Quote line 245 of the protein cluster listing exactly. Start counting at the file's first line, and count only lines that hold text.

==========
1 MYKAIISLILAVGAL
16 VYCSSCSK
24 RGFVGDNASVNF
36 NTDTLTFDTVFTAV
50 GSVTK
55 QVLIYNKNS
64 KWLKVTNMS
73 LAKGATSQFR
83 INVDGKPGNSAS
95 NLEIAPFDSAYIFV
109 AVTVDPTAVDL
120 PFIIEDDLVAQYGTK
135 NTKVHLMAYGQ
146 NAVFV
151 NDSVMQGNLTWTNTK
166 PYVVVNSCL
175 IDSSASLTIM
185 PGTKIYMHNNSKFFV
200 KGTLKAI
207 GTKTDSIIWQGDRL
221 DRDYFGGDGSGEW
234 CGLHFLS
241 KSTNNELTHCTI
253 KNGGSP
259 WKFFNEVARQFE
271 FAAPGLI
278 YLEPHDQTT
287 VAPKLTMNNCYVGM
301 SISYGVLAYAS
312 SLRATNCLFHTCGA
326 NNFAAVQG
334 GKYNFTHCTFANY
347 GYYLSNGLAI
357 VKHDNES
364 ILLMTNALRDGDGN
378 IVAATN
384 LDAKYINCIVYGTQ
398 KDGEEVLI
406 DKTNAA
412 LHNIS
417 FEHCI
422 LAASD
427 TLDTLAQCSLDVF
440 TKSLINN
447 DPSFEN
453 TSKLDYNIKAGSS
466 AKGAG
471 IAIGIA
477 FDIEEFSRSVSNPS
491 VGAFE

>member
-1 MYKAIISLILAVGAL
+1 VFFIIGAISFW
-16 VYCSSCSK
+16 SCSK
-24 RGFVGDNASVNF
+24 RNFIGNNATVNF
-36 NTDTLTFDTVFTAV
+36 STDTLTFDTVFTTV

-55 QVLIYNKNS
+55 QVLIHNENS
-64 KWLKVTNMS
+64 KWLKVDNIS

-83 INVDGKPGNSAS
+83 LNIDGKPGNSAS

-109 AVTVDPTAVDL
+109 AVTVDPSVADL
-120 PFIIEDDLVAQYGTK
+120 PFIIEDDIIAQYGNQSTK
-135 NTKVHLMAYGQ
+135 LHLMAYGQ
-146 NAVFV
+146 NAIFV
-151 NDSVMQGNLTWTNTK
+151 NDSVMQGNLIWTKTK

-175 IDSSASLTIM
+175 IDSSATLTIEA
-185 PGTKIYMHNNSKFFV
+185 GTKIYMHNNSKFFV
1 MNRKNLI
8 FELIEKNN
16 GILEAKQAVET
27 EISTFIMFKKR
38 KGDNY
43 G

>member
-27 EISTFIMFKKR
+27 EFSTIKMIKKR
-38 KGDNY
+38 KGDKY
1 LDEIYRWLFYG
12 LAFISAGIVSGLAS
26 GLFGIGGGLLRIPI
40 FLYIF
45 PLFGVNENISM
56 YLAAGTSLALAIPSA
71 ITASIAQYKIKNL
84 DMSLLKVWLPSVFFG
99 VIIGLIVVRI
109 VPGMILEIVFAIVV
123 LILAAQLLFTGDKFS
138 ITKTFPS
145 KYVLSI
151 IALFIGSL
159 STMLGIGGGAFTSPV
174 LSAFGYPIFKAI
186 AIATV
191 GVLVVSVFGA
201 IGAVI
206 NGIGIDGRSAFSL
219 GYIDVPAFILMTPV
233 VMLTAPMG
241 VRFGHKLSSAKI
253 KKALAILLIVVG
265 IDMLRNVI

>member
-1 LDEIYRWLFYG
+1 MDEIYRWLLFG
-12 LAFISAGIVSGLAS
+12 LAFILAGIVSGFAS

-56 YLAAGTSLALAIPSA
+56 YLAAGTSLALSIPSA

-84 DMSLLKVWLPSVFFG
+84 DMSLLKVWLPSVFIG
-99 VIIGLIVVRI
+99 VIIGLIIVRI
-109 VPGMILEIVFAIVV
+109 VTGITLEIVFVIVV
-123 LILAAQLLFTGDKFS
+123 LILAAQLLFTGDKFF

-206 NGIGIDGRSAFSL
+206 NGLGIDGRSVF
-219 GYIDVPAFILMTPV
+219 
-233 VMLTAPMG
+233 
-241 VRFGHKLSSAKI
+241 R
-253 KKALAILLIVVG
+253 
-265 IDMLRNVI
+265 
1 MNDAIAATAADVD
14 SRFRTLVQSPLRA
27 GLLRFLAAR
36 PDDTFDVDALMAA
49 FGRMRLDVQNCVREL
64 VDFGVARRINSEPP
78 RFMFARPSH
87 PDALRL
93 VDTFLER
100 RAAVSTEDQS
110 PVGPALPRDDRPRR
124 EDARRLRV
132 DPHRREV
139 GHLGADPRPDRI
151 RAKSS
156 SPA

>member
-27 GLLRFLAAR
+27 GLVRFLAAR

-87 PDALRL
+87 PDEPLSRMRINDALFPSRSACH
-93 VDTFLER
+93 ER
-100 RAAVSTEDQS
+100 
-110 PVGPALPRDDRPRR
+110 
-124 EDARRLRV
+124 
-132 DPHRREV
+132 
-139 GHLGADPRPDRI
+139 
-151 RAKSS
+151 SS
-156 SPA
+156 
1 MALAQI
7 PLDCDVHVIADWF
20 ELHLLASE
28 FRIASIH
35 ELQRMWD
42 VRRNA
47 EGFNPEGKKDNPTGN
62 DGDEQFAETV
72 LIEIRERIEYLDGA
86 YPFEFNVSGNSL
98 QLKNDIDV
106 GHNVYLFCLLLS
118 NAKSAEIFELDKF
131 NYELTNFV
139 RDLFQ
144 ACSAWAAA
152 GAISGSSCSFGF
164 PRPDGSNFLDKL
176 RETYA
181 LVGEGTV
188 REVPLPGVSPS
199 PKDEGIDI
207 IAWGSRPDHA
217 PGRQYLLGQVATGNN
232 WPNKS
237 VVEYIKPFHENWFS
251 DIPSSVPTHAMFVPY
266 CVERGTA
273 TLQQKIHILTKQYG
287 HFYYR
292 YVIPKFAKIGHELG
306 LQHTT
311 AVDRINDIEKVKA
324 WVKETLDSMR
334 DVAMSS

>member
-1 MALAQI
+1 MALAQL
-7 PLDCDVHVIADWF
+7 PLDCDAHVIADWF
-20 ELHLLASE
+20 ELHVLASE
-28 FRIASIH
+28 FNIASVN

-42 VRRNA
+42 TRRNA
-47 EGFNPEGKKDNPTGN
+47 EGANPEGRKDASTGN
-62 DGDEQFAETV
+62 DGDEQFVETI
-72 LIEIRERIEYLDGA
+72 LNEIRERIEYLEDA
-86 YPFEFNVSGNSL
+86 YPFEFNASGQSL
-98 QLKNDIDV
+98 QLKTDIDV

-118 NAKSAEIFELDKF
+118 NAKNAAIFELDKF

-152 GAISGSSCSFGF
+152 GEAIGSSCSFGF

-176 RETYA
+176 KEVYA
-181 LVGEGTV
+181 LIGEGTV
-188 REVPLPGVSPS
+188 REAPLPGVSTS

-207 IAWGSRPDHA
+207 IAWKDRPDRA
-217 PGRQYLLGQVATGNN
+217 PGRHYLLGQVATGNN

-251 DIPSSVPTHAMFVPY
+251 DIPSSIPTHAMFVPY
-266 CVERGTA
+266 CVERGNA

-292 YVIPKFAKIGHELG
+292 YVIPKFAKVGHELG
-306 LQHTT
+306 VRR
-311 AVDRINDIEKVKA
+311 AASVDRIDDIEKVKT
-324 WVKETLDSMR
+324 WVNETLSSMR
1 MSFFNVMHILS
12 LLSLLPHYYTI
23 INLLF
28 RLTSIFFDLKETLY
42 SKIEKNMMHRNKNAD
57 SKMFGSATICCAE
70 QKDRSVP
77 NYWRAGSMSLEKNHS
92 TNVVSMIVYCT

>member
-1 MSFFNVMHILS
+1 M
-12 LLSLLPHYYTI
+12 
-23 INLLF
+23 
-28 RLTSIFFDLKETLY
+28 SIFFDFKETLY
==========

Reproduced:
+188 REAPLPGVSTS